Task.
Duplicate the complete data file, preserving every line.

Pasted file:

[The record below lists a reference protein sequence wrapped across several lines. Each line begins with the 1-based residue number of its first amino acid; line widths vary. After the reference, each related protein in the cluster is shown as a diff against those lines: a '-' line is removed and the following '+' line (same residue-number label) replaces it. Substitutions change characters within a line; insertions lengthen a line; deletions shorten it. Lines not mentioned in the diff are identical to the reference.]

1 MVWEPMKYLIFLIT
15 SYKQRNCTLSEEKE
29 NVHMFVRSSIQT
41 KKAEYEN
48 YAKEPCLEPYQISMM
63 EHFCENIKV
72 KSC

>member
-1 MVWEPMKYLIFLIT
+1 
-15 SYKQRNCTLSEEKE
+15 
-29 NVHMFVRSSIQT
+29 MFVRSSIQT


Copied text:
[The record below lists a reference protein sequence wrapped across several lines. Each line begins with the 1-based residue number of its first amino acid; line widths vary. After the reference, each related protein in the cluster is shown as a diff against those lines: a '-' line is removed and the following '+' line (same residue-number label) replaces it. Substitutions change characters within a line; insertions lengthen a line; deletions shorten it. Lines not mentioned in the diff are identical to the reference.]

1 MVWEPMKYLIFLIT
15 SYKQRNCTLSEEKE
29 NVHMFVRSSIQT
41 KKAEYEN
48 YAKEPCLEPYQISMM
63 EHFCENIKV
72 KSC

>member
-1 MVWEPMKYLIFLIT
+1 
-15 SYKQRNCTLSEEKE
+15 
-29 NVHMFVRSSIQT
+29 MFVRSSIQT